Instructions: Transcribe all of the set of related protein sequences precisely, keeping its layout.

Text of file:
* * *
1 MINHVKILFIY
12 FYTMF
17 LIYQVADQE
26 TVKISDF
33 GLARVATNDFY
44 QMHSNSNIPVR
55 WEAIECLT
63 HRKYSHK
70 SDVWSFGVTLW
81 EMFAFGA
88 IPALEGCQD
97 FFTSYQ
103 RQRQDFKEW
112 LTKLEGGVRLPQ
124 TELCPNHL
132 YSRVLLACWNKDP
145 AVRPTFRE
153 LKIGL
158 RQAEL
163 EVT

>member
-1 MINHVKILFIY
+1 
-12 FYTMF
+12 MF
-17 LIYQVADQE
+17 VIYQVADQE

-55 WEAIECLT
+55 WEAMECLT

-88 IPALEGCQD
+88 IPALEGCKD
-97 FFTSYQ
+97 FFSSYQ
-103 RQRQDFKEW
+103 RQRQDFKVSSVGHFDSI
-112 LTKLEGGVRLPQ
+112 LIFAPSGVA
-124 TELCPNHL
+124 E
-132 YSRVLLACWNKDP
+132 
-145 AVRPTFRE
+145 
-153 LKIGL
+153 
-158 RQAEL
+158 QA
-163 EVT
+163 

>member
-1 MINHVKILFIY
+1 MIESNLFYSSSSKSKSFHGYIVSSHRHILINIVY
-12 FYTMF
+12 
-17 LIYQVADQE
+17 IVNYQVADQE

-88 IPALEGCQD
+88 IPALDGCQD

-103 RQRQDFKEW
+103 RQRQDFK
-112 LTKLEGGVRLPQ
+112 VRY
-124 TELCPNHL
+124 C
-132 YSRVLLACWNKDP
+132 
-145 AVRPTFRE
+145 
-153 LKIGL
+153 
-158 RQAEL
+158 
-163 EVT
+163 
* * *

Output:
1 MINHVKILFIY
12 FYTMF
17 LIYQVADQE
26 TVKISDF
33 GLARVATNDFY
44 QMHSNSNIPVR
55 WEAIECLT
63 HRKYSHK
70 SDVWSFGVTLW
81 EMFAFGA
88 IPALEGCQD
97 FFTSYQ
103 RQRQDFKEW
112 LTKLEGGVRLPQ
124 TELCPNHL
132 YSRVLLACWNKDP
145 AVRPTFRE
153 LKIGL
158 RQAEL
163 EVT

>member
-1 MINHVKILFIY
+1 
-12 FYTMF
+12 MF
-17 LIYQVADQE
+17 VIYQVADQE

-55 WEAIECLT
+55 WEAMECLT

-88 IPALEGCQD
+88 IPALEGCKD
-97 FFTSYQ
+97 FFSSYQ
-103 RQRQDFKEW
+103 RQRQDFKVSSVGHFDSI
-112 LTKLEGGVRLPQ
+112 LIFAPSGVA
-124 TELCPNHL
+124 E
-132 YSRVLLACWNKDP
+132 
-145 AVRPTFRE
+145 
-153 LKIGL
+153 
-158 RQAEL
+158 QA
-163 EVT
+163 

>member
-1 MINHVKILFIY
+1 MIESNLFYSSSSKSKSFHGYIVSSHRHILINIVY
-12 FYTMF
+12 
-17 LIYQVADQE
+17 IVNYQVADQE

-88 IPALEGCQD
+88 IPALDGCQD

-103 RQRQDFKEW
+103 RQRQDFK
-112 LTKLEGGVRLPQ
+112 VRY
-124 TELCPNHL
+124 C
-132 YSRVLLACWNKDP
+132 
-145 AVRPTFRE
+145 
-153 LKIGL
+153 
-158 RQAEL
+158 
-163 EVT
+163 